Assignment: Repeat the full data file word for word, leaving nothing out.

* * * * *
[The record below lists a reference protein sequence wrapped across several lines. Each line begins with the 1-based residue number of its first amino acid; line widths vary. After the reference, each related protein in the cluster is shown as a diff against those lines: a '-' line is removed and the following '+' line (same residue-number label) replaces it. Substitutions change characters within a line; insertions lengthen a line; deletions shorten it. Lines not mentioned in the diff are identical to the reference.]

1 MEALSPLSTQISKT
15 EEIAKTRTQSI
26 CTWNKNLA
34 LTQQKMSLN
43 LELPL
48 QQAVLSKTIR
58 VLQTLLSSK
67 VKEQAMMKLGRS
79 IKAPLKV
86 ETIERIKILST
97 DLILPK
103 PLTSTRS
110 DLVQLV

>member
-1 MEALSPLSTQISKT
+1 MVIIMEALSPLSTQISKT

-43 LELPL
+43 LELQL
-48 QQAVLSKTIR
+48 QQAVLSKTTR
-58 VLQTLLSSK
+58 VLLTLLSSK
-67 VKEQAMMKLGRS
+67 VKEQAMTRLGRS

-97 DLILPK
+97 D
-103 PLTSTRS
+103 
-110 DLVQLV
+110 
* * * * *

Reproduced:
[The record below lists a reference protein sequence wrapped across several lines. Each line begins with the 1-based residue number of its first amino acid; line widths vary. After the reference, each related protein in the cluster is shown as a diff against those lines: a '-' line is removed and the following '+' line (same residue-number label) replaces it. Substitutions change characters within a line; insertions lengthen a line; deletions shorten it. Lines not mentioned in the diff are identical to the reference.]

1 MEALSPLSTQISKT
15 EEIAKTRTQSI
26 CTWNKNLA
34 LTQQKMSLN
43 LELPL
48 QQAVLSKTIR
58 VLQTLLSSK
67 VKEQAMMKLGRS
79 IKAPLKV
86 ETIERIKILST
97 DLILPK
103 PLTSTRS
110 DLVQLV

>member
-1 MEALSPLSTQISKT
+1 MVIIMEALSPLSTQISKT

-43 LELPL
+43 LELQL
-48 QQAVLSKTIR
+48 QQAVLSKTTR
-58 VLQTLLSSK
+58 VLLTLLSSK
-67 VKEQAMMKLGRS
+67 VKEQAMTRLGRS

-97 DLILPK
+97 D
-103 PLTSTRS
+103 
-110 DLVQLV
+110 